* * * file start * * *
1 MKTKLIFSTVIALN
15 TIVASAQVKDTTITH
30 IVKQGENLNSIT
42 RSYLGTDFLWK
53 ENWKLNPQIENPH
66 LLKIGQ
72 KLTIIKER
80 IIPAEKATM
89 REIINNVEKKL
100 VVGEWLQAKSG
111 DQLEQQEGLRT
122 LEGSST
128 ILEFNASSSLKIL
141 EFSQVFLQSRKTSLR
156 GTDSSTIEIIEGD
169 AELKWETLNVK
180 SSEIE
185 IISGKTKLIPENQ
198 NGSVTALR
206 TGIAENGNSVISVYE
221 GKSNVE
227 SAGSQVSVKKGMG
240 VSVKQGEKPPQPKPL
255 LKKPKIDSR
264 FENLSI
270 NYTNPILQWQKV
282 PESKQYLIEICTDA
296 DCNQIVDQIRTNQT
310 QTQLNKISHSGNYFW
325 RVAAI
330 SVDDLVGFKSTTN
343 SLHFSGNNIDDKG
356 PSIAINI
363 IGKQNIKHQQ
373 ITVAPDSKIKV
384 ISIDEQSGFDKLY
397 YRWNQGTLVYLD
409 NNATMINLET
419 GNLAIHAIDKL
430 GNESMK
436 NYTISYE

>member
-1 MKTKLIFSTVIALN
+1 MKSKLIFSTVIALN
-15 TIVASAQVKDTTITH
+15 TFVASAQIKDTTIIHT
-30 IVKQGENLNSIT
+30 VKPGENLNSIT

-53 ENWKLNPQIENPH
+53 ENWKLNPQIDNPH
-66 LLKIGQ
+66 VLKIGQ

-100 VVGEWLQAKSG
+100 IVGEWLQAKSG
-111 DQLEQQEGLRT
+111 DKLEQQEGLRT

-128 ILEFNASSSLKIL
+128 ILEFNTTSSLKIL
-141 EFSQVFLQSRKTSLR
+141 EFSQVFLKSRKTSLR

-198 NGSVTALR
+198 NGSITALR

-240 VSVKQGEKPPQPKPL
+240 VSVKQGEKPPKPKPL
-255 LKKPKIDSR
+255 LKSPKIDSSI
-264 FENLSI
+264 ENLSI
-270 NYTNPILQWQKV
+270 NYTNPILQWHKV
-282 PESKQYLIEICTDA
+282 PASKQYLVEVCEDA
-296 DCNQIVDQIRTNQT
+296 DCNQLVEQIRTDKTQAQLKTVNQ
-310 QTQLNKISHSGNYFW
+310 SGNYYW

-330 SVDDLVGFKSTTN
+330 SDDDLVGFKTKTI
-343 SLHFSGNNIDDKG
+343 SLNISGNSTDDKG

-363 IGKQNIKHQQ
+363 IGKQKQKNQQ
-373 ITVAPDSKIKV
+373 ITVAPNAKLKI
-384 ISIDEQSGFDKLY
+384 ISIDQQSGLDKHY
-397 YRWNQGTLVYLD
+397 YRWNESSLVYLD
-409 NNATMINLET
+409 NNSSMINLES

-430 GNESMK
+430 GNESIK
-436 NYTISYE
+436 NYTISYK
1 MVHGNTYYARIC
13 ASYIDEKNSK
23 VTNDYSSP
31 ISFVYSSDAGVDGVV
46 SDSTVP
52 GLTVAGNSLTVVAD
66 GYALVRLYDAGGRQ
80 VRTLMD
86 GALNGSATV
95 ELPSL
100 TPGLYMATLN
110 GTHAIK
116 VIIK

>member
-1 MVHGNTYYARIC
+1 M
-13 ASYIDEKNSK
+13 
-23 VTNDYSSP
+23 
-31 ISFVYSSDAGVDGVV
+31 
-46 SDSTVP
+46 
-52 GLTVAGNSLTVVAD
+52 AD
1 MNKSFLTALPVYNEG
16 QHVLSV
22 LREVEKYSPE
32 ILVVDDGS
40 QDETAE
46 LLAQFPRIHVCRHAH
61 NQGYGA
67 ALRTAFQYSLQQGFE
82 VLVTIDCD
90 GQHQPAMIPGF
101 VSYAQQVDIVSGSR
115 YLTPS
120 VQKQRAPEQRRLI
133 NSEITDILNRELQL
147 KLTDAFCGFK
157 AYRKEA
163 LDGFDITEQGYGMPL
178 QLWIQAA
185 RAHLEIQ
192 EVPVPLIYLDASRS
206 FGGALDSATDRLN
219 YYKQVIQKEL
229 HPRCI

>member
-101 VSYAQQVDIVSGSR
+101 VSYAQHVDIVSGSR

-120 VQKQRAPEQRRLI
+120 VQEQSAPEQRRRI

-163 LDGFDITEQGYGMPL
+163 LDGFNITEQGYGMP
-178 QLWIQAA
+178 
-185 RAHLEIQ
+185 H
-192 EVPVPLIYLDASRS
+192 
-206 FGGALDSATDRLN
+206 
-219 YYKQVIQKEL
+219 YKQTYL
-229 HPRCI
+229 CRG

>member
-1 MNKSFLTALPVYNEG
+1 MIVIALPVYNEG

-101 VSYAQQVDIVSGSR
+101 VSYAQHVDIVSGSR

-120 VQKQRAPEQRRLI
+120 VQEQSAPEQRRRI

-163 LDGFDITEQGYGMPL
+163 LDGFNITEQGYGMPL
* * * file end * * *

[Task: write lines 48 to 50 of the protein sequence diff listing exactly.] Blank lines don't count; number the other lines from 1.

+30 VKPGENLNSIT

-53 ENWKLNPQIENPH
+53 ENWKLNPQIDNPH